Category: DMM U

iPod Touch Alternative: Samsung Galaxy Player

Today I continue my series [which originally appeared on the Kindle Fire on Kindle Nation Daily site] detailing how I freed myself from Apple and iTunes by taking a closer look at the device I chose to replace my iPod, and comparing it directly to the closest iPod competitor. As a reminder, allow me to repeat this from the first post in this series: The Samsung Galaxy Player: my chosen iPod / iPod Touch alternative. Plays music, video and apps, provides internet access, and more. Why am I talking about iTunes and Apple devices on a site dedicated to Amazon’s Kindle Fire? It’s because many—maybe even most—Kindle Fire owners aren’t taking advantage of all the Fire’s music features because they’re already chained to iTunes and Apple devices for digital music purchases, downloads and management. Nobody wants the headache of having to manage separate media libraries for different devices. Many would LOVE to free…

Universal Keyboard Shortcuts: Where’s The Undo In Gmail?

Keyboard shortcuts are handy little key press combos that allow you to quickly perform some action that would otherwise require a little more effort with the mouse. Most programs have them, but they can vary from program to program and power users are generally the only people who ever bother finding out what the shortcuts are for their preferred programs. Still, there are a few that are worth knowing because they can save time, effort and frustration. “Universal” Keyboard Shortcuts There are a few handy shortcuts that are usually the same in ALL programs that allow the user to create content that contains text and images (e.g., word processors, text editors, etc.). To use any keyboard shortcut, press and hold the first key, then press the second key while still holding the first one down.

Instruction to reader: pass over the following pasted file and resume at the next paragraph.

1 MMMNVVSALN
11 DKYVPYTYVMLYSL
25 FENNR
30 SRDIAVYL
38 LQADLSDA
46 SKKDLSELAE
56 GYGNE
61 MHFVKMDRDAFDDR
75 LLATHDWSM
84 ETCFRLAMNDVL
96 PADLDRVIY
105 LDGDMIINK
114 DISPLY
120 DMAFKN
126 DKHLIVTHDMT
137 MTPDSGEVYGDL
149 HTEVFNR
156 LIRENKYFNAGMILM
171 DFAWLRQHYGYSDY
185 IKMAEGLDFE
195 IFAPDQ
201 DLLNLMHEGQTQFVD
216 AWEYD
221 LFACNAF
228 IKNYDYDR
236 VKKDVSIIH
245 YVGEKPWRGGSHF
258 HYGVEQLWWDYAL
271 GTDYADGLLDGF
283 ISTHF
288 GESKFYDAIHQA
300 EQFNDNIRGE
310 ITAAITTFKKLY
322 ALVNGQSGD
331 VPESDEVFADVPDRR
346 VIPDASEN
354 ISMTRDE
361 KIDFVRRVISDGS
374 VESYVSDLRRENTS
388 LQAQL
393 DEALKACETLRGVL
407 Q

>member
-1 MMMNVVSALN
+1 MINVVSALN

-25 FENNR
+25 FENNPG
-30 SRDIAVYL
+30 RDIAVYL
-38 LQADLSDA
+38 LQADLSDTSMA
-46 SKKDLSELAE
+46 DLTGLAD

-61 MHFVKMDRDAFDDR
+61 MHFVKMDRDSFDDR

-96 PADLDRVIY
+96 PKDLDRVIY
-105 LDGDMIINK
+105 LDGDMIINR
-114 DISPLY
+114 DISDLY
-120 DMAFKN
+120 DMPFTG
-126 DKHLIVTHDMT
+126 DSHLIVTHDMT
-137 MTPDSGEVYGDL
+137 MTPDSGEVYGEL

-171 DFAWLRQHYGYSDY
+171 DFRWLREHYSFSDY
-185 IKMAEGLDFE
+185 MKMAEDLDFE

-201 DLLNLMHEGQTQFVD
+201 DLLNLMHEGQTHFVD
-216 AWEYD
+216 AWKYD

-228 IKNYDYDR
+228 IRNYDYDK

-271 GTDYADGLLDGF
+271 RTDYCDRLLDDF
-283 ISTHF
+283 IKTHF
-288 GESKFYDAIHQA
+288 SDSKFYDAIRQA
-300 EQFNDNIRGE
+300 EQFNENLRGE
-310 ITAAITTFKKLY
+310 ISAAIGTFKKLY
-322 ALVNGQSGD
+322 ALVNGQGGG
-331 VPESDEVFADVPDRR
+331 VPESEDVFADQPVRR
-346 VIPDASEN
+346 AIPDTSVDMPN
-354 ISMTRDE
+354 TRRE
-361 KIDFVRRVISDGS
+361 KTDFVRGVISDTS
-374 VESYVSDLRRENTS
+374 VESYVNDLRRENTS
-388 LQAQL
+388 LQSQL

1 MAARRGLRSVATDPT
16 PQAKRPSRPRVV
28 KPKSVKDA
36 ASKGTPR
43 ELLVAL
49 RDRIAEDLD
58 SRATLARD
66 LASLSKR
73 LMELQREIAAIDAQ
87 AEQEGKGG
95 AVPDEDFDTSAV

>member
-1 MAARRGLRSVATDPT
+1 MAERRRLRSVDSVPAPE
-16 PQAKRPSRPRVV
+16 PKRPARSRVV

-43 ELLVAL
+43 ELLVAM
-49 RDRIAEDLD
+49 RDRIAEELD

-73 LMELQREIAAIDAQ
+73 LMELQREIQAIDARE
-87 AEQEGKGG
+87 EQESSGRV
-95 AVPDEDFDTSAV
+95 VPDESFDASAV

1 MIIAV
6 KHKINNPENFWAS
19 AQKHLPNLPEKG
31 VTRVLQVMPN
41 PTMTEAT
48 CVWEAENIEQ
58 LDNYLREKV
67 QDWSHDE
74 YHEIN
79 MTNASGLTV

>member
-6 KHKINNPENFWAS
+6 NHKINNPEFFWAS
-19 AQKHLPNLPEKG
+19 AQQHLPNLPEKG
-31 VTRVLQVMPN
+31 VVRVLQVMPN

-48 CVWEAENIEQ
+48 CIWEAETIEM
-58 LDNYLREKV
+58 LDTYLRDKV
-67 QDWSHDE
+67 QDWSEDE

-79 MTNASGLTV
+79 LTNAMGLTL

WannaCry Ransomware Attack: Run Windows Update NOW

I’ll keep it short and sweet today, because this is VERY important for Windows users. The WannaCry ransomware attack you’ve been hearing about lately is not limited to big companies. This nasty little program can be unleashed on virtually any Windows computer, going all the way back to XP.     Microsoft became aware of the security hole in March of this year and quickly released a patch, so if you’ve been keeping up with your Windows Update “critical” patches, you’re in good shape. If not, you could be victimized by this malware, which encrypts every file on your hard drive and demands payment in Bitcoin to unlock them. To avoid that horrible fate, turn on Windows Update and let it run all “critical” updates.

SD vs. MicroSD – What’s The Difference?

Today I’m revisiting another popular topic that regularly attracts new site visitors: SD vs. microSD cards. I won’t bore you with all the technical details of what makes a microSD card different from a standard SD card, because I’m pretty sure all you care about is whether or not a microSD card will work with your various devices. The answer is, so long as your device can accept a standard SD card, yes, it can accept a micro SD card — provided you have a standard SD card adapter or USB plug-in adapter (as pictured in this post). You can buy micro-to-standard SD card adapters and USB plug-in adapters on their own, but plenty of micro SD cards come bundled with adapters, too. To use a microSD card in a device that takes standard SD cards (most digital cameras, for example), you just slide the micro SD card into the…

You Don’t Need An iPod To Listen To Podcasts

I guess it sorta makes sense that many people think podcasts are only for iPods, since it’s got “pod” right there in the name, but it’s not true. A podcast is just a regular ‘ol MP3 audio file, just the same as an MP3 song or album, and that means any device that’s capable of playing MP3s can play podcasts. If A Podcast Is Just An MP3, Why’s It Called A Podcast? Okay, fair question. Podcasting got its start as a way for people to host and share their own radio programs on the internet. I say “radio programs” because even though, for the most part, these were not programs that ever played across radio waves, their format followed what you’d typically hear on a radio program: either interviews and commentary, like you’d hear on talk radio stations, or more of a music radio show format, with music, host commentary…

How To Get Your Music Out Of iTunes And Into Amazon’s MP3 Cloud Player